Elizabeth's Reviews > The Last Little Blue Envelope

The Last Little Blue Envelope by Maureen Johnson
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's review
Oct 15, 2011

really liked it
Read in April, 2011

Warning: Because this is the second book in this series, this review may contain spoilers. Read at your own risk.

I come to you, a second week in a row, with a book I am very excited about. The Last Little Blue Envelope holds a near and dear place in my heart because 13 Little Blue Envelopes was the first book I read by Maureen Johnson. I haven’t read 13LBE in almost two years, but from what I remember, the book leaves us off at the point in which Ginny returns home after getting her backpack stolen. The backpack with the 13 envelopes (from her recently deceased Aunt Peg). The book left readers wondering what happened to that last envelope as well as Ginny’s life after her massive adventure through Europe.

Last Little Blue Envelope starts off with Ginny stressing out about college until she gets a mysterious email from someone who claims they have the last blue envelope. Ginny returns to England to meet the mysterious Oliver, and ventures off into the depths of Europe once again to follow the tasks laid out in the 13th letter. Oh, and we must not forget, there is a lot of tension between Keith and Ginny.

I enjoyed the characters in this novel. Maureen Johnson brought back some oldies but goodies (Richard and Keith) and introduced us to some new and amazing ones as well (Ellis and Oliver). She manages to write humorous characters without them being ridiculous, and I really admire that. Also, I loved Oliver. He comes off really sketchy at first, but he redeems himself several times. And I want to be best friends with Ellis. She’s so adorable and friendly! Also, I love Richard. I want him to be my uncle!

The storyline is a coming-of-age tale with a unique twist. Instead of laying it out and simply stating, “Your teenage years are going to be rough and there’s going to be a lot of turmoil,” she uses these letters to send Ginny on a journey in which she faces trials while on the road to self-discovery. The romance side of the story makes me giggle like a middle school girl in that Ginny swoons every time Keith is around. Seriously, get a hold on yourself, girl! But really, we all felt like that around the first guy we really liked, didn’t we?

I am a big fan of pacing. Seriously. And this book had it down! By that I mean it was well paced and the middle didn’t drag like in some other MJ books (Bermudez Triangle). I really enjoyed that even when they were in the car or on one of the many ferries, there was something going on.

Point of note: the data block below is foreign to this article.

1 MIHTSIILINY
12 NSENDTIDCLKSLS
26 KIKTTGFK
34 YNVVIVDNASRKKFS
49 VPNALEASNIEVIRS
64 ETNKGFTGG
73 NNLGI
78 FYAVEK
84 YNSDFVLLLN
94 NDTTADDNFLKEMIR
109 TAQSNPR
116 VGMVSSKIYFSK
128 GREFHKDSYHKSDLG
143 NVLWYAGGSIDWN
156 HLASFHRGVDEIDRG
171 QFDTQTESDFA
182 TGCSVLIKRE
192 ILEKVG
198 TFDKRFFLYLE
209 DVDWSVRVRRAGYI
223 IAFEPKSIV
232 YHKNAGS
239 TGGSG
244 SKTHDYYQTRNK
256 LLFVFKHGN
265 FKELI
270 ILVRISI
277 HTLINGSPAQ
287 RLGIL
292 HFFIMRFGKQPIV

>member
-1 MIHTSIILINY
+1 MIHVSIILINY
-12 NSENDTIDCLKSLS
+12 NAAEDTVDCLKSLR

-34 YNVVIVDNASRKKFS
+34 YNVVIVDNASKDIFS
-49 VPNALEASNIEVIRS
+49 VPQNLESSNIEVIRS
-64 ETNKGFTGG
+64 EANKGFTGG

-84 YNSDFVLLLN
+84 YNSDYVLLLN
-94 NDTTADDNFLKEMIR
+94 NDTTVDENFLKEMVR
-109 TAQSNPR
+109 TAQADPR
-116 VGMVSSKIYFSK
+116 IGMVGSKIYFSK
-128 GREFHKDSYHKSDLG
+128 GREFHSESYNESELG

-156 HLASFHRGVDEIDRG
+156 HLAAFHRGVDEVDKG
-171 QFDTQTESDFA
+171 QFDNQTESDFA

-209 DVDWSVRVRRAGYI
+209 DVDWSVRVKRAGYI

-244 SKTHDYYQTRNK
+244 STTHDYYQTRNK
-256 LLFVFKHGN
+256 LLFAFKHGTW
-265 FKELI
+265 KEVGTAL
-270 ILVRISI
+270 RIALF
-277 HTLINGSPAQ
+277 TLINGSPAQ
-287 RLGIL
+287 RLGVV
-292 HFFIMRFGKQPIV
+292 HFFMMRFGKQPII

Let me take off my “Liz is a super serious book blogger/vlogger” hat and just say that I flailed a bit (a lot) in this book. MJ mentions Doctor Who and I’m quite certain she makes a reference to Reservoir Dogs. I’m sure there are more nerdy references (and references of other sorts) in the book.

This book is not just a cute and quite humorous book, it is also quite beautiful. I cried in the graveyard scene when Ginny reads that part of the letter. It was so beautifully written. I’m almost tearing up thinking about it now! Also, there’s a bit in that scene when Aunt Peg is writing about how women shouldn’t hold back from doing something they love just because it may be something stereotypically “manly”.

I seriously can’t think of anything negative to say about this book. I guess I could complain to the fact that it wasn’t very long. I would have liked to have seen more of Oliver. But that’s too far in the land of subjectivity. I know a few people will complain about a certain relationship in the novel, but I have zero complaints on it. Ahem.

I loved this novel. Everything about it was fantastic and it was the perfect pick-me-up book to read after reading a heavy book like Mockingjay. I love how the deep parts seemed natural alongside the humorous parts. I could go on for hours but
Note: the ending of this review will make sense once you read the book.

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Reading Progress

04/09/2011 page 44
14.0% 1 comment
04/10/2011 page 105
35.0% 1 comment
04/11/2011 page 169
56.0% "Heartstrings. Seriously. Maureen Johnson, YOU FOUND THEM. Ugh, this book is so good."
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